The new Vancouver International Film Centre opens next week with blood, guts, monsters, murder, and mayhem. And that's just the beginning. The Masters of Horror series, produced for Showtime network in the US, began with a gathering of gore meisters at pizza parties and coffee klatches organized by director Mick Garris.
After much gossiping and noshing, Garris and his gang of horror geeks decided to put on a SHOW! And the Masters of Horror and their dark batch of babies were born. The brood includes Dario Argento (Suspiria), John Carpenter (Halloween), Larry Cohen (It's Alive!), Joe Dante (Gremlins), Stuart Gordon (Re-Animator), Tobe Hooper (Texas Chainsaw Massacre), John Landis (An American Werewolf in London), Lucky McKee (May), William Malone (Feardotcom), John McNaughton (Henry: Portrait of A Serial Killer), and Japan's Miike Takeshi (Audition). It's a virtual who's booing who in the world of horror.
So what can they tell us about what scares people most? It appears to be dark woods, sulky teenagers, bugs, rats, strange country folk, The US government, and most of all, it seems, women.
Horror has the capacity to be a truly subversive genre, and no film makes this point quite as blow to the head bluntly, as Joe Dante's Homecoming, the first film to be screamed in the series on Friday, January 13th.
Satire can walk a thin line between didacticism and humour, and Dante skips lightly along this perilous road, with a thin coating of fantasy over some very real horror. It is 2008, and the casualties of America's "most recent engagement" are wished back to life by a Washington spin-doctor named David Murch. The zombie soldiers are probably the least frightening thing in the film, far more terrifying is the boney horror that is an Ann Coulter-look alike, a hillbilly preacher Billy Graham-type, and a very scary impression of George W. Bush. Dante wields his scalpel like a true master, cutting away at the religious and political rhetoric to show the true guts of the current US engagement in Iraq.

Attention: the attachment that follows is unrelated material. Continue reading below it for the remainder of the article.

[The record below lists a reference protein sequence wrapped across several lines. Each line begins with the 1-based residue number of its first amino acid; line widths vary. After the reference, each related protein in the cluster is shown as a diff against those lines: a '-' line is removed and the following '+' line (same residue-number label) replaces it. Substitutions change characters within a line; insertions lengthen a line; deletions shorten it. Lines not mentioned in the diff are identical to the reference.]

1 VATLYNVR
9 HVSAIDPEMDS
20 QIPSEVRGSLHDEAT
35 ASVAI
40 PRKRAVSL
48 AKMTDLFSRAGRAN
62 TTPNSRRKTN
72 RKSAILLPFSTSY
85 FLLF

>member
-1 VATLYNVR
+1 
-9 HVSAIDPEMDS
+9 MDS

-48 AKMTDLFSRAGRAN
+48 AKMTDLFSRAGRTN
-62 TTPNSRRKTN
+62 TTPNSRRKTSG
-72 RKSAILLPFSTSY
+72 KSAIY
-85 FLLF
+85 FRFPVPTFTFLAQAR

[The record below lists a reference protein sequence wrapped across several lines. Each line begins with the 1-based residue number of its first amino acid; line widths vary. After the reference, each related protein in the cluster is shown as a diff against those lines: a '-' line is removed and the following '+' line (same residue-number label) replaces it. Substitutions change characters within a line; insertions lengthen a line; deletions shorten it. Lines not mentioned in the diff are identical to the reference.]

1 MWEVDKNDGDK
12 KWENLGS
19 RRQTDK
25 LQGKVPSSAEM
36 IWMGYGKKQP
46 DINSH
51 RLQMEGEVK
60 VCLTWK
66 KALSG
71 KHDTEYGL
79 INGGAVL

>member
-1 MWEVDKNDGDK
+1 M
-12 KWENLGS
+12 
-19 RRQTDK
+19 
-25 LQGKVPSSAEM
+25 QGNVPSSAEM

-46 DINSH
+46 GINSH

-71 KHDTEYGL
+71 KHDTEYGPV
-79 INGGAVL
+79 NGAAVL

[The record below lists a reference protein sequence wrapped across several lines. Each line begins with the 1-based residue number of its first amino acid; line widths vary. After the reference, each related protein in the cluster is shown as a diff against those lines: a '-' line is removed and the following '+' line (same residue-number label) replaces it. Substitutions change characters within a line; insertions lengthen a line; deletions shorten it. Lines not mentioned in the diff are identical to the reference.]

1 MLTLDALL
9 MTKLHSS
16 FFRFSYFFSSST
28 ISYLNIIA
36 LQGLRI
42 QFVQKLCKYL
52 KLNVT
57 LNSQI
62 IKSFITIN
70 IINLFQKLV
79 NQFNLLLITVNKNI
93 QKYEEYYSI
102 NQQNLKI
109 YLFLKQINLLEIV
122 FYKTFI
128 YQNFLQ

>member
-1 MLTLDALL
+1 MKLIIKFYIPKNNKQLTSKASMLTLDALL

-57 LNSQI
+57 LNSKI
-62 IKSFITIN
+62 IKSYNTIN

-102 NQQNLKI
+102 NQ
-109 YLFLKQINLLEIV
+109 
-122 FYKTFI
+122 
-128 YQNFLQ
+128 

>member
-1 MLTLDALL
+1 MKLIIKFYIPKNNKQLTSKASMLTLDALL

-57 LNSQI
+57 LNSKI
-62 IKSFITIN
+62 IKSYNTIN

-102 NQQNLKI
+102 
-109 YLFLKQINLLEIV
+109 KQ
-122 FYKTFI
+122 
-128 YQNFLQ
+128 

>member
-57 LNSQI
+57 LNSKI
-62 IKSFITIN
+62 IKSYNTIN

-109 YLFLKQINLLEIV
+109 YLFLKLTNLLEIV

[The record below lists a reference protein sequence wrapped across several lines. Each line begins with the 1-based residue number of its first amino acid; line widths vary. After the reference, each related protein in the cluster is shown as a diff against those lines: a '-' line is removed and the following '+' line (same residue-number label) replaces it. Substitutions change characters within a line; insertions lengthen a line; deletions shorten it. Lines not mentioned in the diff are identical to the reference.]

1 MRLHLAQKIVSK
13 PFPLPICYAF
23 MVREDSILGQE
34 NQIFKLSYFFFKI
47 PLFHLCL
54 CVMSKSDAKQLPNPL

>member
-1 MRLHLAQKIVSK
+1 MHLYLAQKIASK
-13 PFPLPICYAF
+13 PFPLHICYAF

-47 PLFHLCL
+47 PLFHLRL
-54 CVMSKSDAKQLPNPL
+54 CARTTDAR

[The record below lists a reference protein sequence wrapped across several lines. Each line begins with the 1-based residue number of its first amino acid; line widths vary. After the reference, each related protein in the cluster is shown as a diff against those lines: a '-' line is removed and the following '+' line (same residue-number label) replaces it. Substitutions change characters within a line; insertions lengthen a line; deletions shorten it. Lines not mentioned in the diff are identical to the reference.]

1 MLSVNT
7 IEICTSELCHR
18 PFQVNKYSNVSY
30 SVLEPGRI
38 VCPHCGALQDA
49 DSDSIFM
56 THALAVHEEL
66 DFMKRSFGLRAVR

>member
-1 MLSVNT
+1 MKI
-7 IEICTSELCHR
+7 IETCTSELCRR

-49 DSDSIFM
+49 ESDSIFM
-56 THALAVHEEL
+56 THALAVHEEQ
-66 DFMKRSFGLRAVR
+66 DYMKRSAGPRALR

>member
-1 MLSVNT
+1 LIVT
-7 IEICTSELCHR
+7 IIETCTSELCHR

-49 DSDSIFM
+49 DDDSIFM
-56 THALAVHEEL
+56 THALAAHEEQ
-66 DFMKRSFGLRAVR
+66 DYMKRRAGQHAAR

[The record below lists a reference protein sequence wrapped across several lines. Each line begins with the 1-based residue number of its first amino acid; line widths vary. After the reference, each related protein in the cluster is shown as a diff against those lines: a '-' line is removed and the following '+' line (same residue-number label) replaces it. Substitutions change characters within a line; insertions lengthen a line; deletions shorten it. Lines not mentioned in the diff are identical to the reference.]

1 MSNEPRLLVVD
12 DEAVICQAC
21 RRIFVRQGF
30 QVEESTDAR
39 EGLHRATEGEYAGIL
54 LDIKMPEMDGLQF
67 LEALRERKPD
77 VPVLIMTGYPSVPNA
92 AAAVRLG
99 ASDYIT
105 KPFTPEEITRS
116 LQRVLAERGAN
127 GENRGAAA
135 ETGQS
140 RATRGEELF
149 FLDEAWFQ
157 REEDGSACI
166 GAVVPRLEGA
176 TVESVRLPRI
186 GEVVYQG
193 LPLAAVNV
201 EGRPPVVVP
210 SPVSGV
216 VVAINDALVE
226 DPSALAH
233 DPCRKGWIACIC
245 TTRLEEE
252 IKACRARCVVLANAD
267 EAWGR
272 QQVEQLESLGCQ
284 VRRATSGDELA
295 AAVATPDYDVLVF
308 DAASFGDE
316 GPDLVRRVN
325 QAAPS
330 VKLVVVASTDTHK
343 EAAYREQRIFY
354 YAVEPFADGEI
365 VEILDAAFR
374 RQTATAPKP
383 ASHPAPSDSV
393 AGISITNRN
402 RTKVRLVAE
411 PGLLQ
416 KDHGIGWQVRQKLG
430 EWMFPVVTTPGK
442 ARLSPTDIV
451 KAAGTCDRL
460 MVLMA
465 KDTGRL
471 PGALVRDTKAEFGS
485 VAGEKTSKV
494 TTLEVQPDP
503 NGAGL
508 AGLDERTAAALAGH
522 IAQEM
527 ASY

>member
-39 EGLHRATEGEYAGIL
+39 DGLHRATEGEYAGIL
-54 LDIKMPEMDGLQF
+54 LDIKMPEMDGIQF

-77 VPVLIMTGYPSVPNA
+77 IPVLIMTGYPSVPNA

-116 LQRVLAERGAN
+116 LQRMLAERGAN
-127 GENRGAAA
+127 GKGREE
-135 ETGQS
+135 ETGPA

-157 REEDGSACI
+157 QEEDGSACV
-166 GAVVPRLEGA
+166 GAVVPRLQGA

The fact that this takes place in a horror film is an curious indication of the ground swell of dissent in the US. The ground is swelling, and divulging its corpses, one rotting body at a time to protest a war sold on "horseshit and elbow grease." Dante is unafraid to state his intentions. In recent interviews, most notably in Cinema Scope, he lets the full extent of his rage howl forth, like a creature unleashed. It is stunning: read and weep. When the Masters of War meet the Masters of Horror it is one hell of a death match.
If the primary function of horror movies is to show us, as a society, what we don't want to confront, then they are certainly showing us some interesting stuff. Dante's is one of the few films that has a political message, but many of the others, offer up fear of the female, in all its varied forms.